Winning the Rookie of the Year Award can push a player to stardom. It can also preview a bright future for the baseball club. But let us not forget that we have seen some of the game’s greatest not win this particular honor. Not to mention that anyone can enter a cold streak at any time. For all of the new guys, we wish nothing but the best in their baseball careers.
Featured image by Karl L. Moore and baseballamerica.com
“From Our Haus to Yours”
The first month of the 2018 MLB season is approaching its final act. The league has seen struggling teams and players trying to find their footing. But on the flip side, we have seen several players dominating right out of the gates. Today, we will be taking a look at some of April’s greatest hits.
These greatest hits are a list of some names starting off red hot in the first few weeks of the season. It seems that the league cannot stop talking about them. Repetitive? Maybe. But these names have grabbed the attention of the entire for good reason.
Here are some of my picks of “Player of the Month,” “Rookie of the Month,” and “Manager of the Month” from both the American and National Leagues.
April’s greatest hits: American League
Player of the Month
The New York Yankees are starting to kick it up a notch, winning their last nine games. With a high-powered batting order, it is no coincidence. Leading the charge from the batter’s box is shortstop, Didi Gregorius.
Gregorius has caught fire with his bat in April, tallying 10 home runs and 30 RBIs, along with a .340 batting average. He currently leads the AL in RBIs and is tied for the most home runs. As a team, the Pinstripes lead the AL in home runs and RBIs. No. 18 is most certainly a big part of the Yankees offense, which is why he is my pick for “Player of the Month” for April.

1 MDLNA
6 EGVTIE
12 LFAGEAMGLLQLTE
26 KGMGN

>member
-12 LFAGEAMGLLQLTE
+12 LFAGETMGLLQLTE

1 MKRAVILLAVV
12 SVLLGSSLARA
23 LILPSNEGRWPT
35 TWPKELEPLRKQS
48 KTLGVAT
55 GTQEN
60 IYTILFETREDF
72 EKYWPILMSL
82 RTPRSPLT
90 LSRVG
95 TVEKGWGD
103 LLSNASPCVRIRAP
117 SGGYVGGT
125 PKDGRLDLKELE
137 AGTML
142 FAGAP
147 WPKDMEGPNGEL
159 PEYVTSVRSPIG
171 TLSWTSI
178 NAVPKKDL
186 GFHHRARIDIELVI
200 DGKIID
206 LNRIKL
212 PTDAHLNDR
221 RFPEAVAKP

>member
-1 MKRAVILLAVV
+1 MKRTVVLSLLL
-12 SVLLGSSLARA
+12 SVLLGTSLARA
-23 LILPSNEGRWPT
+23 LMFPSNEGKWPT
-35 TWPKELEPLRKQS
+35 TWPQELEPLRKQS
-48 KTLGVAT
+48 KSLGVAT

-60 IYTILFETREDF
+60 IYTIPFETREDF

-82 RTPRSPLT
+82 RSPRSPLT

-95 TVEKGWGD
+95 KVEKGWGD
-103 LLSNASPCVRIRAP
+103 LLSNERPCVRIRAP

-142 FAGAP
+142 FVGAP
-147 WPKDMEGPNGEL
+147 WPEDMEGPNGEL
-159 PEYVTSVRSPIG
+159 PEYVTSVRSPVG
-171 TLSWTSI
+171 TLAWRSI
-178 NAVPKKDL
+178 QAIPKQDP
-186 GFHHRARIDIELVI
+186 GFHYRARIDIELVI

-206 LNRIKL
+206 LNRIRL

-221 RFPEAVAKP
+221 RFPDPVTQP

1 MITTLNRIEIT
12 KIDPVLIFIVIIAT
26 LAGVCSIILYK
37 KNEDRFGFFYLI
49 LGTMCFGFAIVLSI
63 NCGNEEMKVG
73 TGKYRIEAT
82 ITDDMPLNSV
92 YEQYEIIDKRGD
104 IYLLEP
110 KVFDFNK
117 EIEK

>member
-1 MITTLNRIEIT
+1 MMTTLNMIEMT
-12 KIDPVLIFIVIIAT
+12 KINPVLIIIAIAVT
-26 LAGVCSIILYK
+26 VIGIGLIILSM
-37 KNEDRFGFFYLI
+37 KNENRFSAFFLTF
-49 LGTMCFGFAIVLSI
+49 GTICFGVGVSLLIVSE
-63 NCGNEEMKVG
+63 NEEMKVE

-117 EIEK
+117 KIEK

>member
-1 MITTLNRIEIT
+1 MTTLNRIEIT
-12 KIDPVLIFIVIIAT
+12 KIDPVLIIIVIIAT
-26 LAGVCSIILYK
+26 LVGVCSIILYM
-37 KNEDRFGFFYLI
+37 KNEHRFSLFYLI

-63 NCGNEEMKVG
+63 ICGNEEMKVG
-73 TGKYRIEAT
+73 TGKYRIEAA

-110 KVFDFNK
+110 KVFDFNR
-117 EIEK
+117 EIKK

Rookie of the Month
My leading candidate for AL “Rookie of the Month” is Shohei Ohtani of the Los Angeles Angels. I mean, how can it not be him? Ohtani has belted four home runs to go with 12 RBIs this month. On top of that, No. 17 has a 2-1 record on the mound.
Yes, his ERA is over 4.00, but let’s be honest, even the most elite pitchers have a bad day once in a while. To call this an impressive start to Ohtani’s rookie season would be an understatement.
Manager of the Month
Returning to the AL East, the Boston Red Sox remain at the top. The Red Sox have a stingy fielding corps, a relentless batting crew and a formidable pitching rotation.
They also have my pick for “Manager of the Month” for April. In his first as skipper, Alex Cora has played almost every note perfectly in 2018. Cora has found ways to keep winning, and has adapted to most situations. Boston now boasts the best record in the AL, but with the rival Yankees on a tear, Cora will have to keep up the winning ways.
April’s greatest hits: National League
Player of the Month
My pick for “Player of the Month” comes from the pitcher’s mound. It was not an easy decision to make, but Max Scherzer of the Washington Nationals takes my vote. The 33-year-old righty has tallied a 5-1 record and a 1.62 ERA. In addition, opposing teams have only managed to scrape up a .156 batting average against him. The three-time Cy Young award winner is eyeing a fourth, and it is not hard to see why.
Rookie of the Month
The San Diego Padres are struggling to find momentum in the NL West. But one Padre has stood as a one bright spot at the batter’s box. Third baseman Christian Villanueva is my pick for the National League “Rookie of the Month.”
Villanueva has caught fire with his bat. So far, he has eight home runs and 18 RBIs to his name. He also boasts a .329 batting average.